Biomass burning and urban emission impacts in the Andes Cordillera region based on in situ measurements from the Chacaltaya observatory, Bolivia (5240 m a.s.l.)

Chauvigné, Aurélien; Aliaga, Diego; Sellegri, Karine; Montoux, Nadège; Krejci, Radovan; Močnik, Griša; Moreno, Isabel; Müller, Thomas; Pandolfi, Marco; Velarde, Fernando; Weinhold, Kay; Ginot, Patrick; Wiedensohler, Alfred; Andrade, Marcos; Laj, Paolo

This study documents and analyses a 4-year continuous record of aerosol optical properties measured at the Global Atmosphere Watch (GAW) station of Chacaltaya (CHC; 5240 m a.s.l.), in Bolivia. Records of particle light scattering and particle light absorption coefficients are used to investigate how the high Andean Cordillera is affected by both long-range transport and by the fast-growing agglomeration of La Paz–El Alto, located approximately 20 km away and 1.5 km below the sampling site. The extended multi-year record allows us to study the properties of aerosol particles for different air mass types, during wet and dry seasons, also covering periods when the site was affected by biomass burning in the Bolivian lowlands and the Amazon Basin. The absorption, scattering, and extinction coefficients (median annual values of 0.74, 12.14, and 12.96 Mminline-formula−1 respectively) show a clear seasonal variation with low values during the wet season (0.57, 7.94, and 8.68 Mminline-formula−1 respectively) and higher values during the dry season (0.80, 11.23, and 14.51 Mminline-formula−1 respectively). The record is driven by variability at both seasonal and diurnal scales. At a diurnal scale, all records of intensive and extensive aerosol properties show a pronounced variation (daytime maximum, night-time minimum), as a result of the dynamic and convective effects. The particle light absorption, scattering, and extinction coefficients are on average 1.94, 1.49, and 1.55 times higher respectively in the turbulent thermally driven conditions than the more stable conditions, due to more efficient transport from the boundary layer. Retrieved intensive optical properties are significantly different from one season to the other, reflecting the changing aerosol emission sources of aerosol at a larger scale. Using the wavelength dependence of aerosol particle optical properties, we discriminated between contributions from natural (mainly mineral dust) and anthropogenic (mainly biomass burning and urban transport or industries) emissions according to seasons and local circulation. The main sources influencing measurements at CHC are from the urban area of La Paz–El Alto in the Altiplano and from regional biomass burning in the Amazon Basin. Resultspage14806 show a 28 % to 80 % increase in the extinction coefficients during the biomass burning season with respect to the dry season, which is observed in both tropospheric dynamic conditions. From this analysis, long-term observations at CHC provide the first direct evidence of the impact of biomass burning emissions of the Amazon Basin and urban emissions from the La Paz area on atmospheric optical properties at a remote site all the way to the free troposphere.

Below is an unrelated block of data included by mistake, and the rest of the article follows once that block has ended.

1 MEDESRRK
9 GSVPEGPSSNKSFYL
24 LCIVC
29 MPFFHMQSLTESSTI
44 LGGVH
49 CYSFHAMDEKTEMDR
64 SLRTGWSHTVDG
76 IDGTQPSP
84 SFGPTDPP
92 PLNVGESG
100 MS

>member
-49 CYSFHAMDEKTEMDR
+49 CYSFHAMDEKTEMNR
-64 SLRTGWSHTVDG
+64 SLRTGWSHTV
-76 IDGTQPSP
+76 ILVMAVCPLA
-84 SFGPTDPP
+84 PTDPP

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Chauvigné, Aurélien / Aliaga, Diego / Sellegri, Karine / et al: Biomass burning and urban emission impacts in the Andes Cordillera region based on in situ measurements from the Chacaltaya observatory, Bolivia (5240 m a.s.l.). 2019. Copernicus Publications.

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